2.5.4. Internalization of Social Norms encourages conformity through socialization, so that people know what society expects and want to conform to that expectation

3. Theories

3.1. Biological

3.1.1. Phrenology: A specific region of the brain governs criminal behavior. Because this region is largest in criminals, skull dimensions provide good evidence of criminal tendencies.

3.1.2. Atavism: Criminals are evolutionary accidents who resemble primitive people more than modern people

3.1.3. Biological inferiority: Purports that those who commit deviance and crime are biologically inferior. Primary cause of crime; the government was tasked to sterilize or exile criminals.

3.1.4. Somatology: Body shapes affect personalities and thus criminality. Endomorphs are heavy and relatively noncriminal mesomorphs are muscular and prone to violence ectomorphs are thin and introverted; non-criminal

3.2. Psychological

3.2.1. individual personality consists of the id, ego, and superego. Delinquency and crime result if the superego is too weak to control the id, or if the superego is so strong that individuals feel overly guilty and ashamed. Moral Development: Children experience several stages of moral development. Incomplete moral development is a major reason for criminal and other antisocial behavior. Intelligence: Low intelligence (IQ) produces criminality, in part because low IQ impairs moral reasoning and the ability to appreciate the consequences of one’s actions Race: troubling racial overtones that echo the first uses of the IQ test a century ago. Several studies find African American–white differences in IQ scores, with the average scores of African Americans about ten to fifteen points below those for whites. Some researchers think this difference reflects the lower natural intelligence of African Americans and further think it explains why they commit more street crimes than whites do Personality: Personality problems during childhood contribute to delinquency during adolescence and criminality during adulthood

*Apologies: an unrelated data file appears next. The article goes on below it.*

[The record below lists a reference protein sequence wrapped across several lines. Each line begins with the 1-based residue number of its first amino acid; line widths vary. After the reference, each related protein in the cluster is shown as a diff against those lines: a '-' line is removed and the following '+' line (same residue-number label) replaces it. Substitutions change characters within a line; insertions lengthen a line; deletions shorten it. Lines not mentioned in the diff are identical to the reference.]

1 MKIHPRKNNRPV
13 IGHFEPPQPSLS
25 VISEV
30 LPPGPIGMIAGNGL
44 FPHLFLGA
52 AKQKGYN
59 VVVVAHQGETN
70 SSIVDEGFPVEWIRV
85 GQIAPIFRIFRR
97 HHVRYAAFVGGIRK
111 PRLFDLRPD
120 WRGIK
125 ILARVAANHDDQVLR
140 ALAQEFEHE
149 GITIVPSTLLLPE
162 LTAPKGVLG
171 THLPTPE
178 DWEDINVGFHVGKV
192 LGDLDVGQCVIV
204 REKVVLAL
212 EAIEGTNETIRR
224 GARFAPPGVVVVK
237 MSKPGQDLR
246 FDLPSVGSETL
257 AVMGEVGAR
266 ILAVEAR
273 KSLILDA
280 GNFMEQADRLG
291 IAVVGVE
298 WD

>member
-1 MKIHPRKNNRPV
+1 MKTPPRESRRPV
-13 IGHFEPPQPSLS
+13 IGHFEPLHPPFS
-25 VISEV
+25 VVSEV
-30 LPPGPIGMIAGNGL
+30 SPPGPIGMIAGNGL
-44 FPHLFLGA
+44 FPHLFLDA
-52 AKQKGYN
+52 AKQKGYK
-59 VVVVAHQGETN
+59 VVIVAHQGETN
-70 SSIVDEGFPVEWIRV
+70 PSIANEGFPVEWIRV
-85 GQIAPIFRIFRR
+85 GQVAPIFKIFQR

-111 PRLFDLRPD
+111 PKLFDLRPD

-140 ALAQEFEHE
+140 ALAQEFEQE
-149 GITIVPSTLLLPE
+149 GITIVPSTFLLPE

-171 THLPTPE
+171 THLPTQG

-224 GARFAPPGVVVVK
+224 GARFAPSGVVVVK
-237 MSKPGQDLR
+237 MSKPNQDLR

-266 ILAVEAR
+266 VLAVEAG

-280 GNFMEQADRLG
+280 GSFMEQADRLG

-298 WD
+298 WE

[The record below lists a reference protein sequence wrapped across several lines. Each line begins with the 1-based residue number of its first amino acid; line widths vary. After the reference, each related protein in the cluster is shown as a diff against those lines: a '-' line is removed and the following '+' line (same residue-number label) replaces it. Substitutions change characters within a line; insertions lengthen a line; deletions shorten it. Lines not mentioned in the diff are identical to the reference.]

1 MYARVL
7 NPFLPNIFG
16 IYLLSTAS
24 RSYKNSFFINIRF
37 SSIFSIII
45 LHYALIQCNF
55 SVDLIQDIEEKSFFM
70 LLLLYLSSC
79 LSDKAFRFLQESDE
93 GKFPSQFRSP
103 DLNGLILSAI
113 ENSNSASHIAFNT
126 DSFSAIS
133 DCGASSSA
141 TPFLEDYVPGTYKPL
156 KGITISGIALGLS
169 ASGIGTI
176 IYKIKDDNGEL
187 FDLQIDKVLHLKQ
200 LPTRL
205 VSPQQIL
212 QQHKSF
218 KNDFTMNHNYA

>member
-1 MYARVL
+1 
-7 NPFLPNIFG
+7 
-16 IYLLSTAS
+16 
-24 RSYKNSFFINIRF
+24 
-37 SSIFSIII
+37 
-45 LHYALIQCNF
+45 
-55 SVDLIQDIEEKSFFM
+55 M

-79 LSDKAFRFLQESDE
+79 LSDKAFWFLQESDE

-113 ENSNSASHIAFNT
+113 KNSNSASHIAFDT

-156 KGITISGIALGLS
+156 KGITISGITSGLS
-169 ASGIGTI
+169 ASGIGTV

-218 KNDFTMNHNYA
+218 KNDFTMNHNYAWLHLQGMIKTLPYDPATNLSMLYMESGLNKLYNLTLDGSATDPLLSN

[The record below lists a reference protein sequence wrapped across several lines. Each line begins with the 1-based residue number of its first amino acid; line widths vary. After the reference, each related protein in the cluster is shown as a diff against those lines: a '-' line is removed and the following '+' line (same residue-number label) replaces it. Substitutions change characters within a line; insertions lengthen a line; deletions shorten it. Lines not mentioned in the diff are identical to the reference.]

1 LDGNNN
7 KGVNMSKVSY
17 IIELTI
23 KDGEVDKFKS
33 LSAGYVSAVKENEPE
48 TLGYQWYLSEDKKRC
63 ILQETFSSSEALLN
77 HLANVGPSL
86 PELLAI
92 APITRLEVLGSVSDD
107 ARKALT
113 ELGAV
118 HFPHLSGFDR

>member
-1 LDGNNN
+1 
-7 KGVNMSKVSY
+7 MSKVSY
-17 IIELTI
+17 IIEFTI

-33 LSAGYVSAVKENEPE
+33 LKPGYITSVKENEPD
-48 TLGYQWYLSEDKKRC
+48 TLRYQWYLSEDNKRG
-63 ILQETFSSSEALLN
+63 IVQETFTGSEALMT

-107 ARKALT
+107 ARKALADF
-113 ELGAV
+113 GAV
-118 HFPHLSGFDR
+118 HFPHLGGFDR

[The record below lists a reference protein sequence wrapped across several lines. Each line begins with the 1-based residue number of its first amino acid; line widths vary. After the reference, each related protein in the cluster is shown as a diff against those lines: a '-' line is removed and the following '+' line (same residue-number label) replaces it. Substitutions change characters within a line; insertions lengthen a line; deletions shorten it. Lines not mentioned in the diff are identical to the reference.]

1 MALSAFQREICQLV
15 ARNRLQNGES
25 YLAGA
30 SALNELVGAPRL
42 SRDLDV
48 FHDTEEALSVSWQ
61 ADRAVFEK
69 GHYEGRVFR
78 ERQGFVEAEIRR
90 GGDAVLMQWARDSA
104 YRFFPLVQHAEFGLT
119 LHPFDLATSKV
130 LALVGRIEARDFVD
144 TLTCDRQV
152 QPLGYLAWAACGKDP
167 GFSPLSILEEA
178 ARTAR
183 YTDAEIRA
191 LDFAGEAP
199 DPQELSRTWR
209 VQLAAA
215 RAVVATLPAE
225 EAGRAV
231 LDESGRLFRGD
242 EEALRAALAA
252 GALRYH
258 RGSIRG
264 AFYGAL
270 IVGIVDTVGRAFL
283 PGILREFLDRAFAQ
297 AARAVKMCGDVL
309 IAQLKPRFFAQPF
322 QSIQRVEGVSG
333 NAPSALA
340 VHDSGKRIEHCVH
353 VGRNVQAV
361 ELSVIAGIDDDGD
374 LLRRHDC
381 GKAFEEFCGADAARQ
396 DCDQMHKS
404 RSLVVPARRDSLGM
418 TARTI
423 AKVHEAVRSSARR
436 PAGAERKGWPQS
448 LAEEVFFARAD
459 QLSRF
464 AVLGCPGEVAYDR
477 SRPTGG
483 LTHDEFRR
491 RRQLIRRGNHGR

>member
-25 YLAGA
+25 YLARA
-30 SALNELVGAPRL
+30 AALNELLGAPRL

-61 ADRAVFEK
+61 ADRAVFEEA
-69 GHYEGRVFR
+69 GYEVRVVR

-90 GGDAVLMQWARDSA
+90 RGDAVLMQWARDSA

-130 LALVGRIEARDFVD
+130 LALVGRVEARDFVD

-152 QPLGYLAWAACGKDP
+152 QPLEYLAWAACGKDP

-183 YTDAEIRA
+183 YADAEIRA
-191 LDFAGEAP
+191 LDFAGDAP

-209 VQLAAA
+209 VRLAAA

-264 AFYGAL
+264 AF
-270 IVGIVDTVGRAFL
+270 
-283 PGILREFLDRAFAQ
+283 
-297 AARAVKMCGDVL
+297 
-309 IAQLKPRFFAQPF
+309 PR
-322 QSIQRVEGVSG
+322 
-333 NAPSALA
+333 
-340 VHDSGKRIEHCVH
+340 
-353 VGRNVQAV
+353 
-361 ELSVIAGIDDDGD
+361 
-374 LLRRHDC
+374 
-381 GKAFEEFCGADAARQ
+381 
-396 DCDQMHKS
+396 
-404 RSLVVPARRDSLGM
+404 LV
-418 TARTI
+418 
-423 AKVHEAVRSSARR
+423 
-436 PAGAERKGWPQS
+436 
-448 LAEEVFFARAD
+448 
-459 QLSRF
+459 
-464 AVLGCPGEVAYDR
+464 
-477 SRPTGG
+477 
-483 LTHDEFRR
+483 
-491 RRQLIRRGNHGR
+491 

4. Individual Adaptaions

4.1. Innovators: Those who accept culturally approved goals, but disregard the institutional means to achieve them

4.1.1. government employees and low-wage earners who commit grafts and corruption to achieve a higher standard of living

4.2. Ritualists: Those who give up cultural goals but follow the prescribed norms

4.2.1. a religious fanatic: an employee who reports to work but does nothing about improvement of the workplace

4.3. Retreatists: those who abandon cultural goals and also the prescribed means to achieve them

4.3.1. Drug addicts, hippies and alcoholics

4.4. those who reject both cultural goals and also the prescribed means to achieve them, but they try to establish new norms and goals

4.4.1. Organized Crime & Terrorism

5. Emile Durkheim

5.1. described deviance as “normal” as long ago as 1895 and asserted that no society could rid itself of deviance as it is a part of each and every society